Why is there a “d” in the definition of Double.NaN = 0.0d / 0.0?

According to the Oak language spec, the format of floating point literals were:

  • 2.0d or 2.0D double
  • 2.0f or 2.0F or 2.0 float

but this changed to the familiar Java way by Java version 1.0

A floating-point literal is of type float if it is suffixed with an ASCII letter F or f; otherwise its type is double and it can optionally be suffixed with an ASCII letter D or d.

The change was perhaps made to make it consistent with C-like languages, where the lack of suffix means a double.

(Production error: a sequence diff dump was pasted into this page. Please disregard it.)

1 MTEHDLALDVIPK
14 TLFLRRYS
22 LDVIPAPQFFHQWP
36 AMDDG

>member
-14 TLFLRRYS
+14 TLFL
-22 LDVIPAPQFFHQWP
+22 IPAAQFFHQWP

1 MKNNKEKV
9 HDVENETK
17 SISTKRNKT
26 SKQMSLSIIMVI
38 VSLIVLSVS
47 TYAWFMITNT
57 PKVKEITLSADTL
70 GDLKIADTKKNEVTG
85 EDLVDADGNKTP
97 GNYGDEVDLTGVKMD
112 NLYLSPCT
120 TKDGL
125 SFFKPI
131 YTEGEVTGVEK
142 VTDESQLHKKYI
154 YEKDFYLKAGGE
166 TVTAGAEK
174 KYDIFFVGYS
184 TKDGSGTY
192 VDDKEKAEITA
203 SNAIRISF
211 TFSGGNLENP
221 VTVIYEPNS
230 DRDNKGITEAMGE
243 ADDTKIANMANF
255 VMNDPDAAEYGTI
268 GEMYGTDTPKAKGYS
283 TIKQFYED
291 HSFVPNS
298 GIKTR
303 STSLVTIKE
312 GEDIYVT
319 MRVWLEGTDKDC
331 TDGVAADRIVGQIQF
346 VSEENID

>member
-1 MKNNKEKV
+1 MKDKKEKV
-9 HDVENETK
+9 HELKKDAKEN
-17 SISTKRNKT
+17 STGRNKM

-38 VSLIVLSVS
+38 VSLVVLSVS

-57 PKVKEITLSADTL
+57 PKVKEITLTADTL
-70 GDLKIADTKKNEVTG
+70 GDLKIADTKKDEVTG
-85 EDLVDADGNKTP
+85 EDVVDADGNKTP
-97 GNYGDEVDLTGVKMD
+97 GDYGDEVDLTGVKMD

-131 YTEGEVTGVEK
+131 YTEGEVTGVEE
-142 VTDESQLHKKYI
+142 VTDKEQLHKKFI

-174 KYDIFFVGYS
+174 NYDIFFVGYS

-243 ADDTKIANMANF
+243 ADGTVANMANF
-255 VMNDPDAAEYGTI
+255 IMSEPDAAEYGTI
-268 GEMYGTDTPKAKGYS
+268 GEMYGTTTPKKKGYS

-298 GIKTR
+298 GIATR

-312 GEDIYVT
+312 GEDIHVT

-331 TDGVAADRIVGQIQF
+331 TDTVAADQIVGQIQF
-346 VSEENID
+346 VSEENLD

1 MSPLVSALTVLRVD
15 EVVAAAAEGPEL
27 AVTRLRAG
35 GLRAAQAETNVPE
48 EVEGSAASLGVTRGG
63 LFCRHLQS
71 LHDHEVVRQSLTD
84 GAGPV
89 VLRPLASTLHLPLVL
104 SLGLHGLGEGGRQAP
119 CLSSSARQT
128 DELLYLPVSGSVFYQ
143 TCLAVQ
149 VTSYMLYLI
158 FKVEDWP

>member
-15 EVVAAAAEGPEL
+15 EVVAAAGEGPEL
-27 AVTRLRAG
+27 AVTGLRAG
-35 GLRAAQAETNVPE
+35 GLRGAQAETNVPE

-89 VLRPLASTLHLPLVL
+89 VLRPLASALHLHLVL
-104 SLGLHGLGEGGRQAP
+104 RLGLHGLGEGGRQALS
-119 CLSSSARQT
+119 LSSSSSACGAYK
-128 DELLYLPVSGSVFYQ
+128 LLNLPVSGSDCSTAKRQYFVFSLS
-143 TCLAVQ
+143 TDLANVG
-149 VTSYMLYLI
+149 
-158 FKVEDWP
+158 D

So the d appears to be an historical relic; although, in the linked version of the Oak spec (which is “preliminary”), there is a margin note saying that NaN isn’t implemented yet. Perhaps it was implemented in a slightly later version, and has remained the same forever after.

(Props to Mark Rotteveel for the nudge to look up the Oak language spec).

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